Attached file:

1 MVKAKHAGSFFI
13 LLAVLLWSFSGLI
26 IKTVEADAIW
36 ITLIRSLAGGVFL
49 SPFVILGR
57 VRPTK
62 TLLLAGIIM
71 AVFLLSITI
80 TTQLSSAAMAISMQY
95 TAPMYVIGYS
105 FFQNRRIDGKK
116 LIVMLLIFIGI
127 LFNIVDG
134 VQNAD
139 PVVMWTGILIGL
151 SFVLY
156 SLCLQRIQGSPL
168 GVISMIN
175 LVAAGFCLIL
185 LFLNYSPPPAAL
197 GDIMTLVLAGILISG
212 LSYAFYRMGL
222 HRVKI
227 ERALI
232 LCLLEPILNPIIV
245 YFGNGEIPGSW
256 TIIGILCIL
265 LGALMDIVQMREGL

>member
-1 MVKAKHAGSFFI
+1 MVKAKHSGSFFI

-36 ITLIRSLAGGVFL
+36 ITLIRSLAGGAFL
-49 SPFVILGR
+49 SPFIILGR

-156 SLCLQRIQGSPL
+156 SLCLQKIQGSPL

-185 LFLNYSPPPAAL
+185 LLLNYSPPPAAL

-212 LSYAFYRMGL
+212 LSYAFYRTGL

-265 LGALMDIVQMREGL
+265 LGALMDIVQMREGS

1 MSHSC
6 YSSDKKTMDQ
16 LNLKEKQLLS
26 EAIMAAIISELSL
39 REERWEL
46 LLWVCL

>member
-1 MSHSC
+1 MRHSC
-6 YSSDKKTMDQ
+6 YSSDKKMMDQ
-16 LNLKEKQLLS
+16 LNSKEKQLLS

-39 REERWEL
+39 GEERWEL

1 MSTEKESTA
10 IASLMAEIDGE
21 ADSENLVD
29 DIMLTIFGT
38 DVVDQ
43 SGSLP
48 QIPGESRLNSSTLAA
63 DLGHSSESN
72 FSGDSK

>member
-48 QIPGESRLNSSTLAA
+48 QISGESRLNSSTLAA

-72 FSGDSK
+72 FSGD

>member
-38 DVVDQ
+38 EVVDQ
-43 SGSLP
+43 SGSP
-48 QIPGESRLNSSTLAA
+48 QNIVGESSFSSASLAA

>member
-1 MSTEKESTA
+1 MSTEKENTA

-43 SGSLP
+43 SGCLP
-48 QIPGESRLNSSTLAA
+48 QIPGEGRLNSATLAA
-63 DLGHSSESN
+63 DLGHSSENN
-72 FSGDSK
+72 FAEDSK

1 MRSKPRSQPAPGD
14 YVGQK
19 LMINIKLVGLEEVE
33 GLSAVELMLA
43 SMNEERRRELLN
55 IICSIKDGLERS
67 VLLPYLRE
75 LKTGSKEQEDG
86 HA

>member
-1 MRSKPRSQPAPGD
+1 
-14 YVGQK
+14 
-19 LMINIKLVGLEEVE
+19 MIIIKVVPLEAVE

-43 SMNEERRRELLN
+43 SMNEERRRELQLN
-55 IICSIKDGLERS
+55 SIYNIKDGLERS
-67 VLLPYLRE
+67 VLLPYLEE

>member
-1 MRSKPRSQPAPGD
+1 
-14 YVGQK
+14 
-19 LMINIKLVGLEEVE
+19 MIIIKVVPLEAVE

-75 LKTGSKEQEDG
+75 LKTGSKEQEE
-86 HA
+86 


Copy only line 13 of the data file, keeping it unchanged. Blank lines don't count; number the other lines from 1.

127 LFNIVDG